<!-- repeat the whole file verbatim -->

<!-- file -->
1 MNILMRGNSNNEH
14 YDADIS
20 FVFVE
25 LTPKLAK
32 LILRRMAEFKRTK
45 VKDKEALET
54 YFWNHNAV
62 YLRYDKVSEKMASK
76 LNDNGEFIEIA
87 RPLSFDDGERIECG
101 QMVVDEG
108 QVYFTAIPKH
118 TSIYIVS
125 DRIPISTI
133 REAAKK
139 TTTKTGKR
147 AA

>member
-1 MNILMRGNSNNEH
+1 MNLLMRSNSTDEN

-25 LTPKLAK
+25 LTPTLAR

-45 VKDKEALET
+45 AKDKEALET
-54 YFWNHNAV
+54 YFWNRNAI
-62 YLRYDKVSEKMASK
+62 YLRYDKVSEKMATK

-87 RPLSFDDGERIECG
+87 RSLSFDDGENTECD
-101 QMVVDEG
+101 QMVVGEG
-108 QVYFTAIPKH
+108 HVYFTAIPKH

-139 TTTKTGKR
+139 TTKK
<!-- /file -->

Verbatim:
1 MNILMRGNSNNEH
14 YDADIS
20 FVFVE
25 LTPKLAK
32 LILRRMAEFKRTK
45 VKDKEALET
54 YFWNHNAV
62 YLRYDKVSEKMASK
76 LNDNGEFIEIA
87 RPLSFDDGERIECG
101 QMVVDEG
108 QVYFTAIPKH
118 TSIYIVS
125 DRIPISTI
133 REAAKK
139 TTTKTGKR
147 AA

>member
-1 MNILMRGNSNNEH
+1 MNLLMRSNSTDEN

-25 LTPKLAK
+25 LTPTLAR

-45 VKDKEALET
+45 AKDKEALET
-54 YFWNHNAV
+54 YFWNRNAI
-62 YLRYDKVSEKMASK
+62 YLRYDKVSEKMATK

-87 RPLSFDDGERIECG
+87 RSLSFDDGENTECD
-101 QMVVDEG
+101 QMVVGEG
-108 QVYFTAIPKH
+108 HVYFTAIPKH

-139 TTTKTGKR
+139 TTKK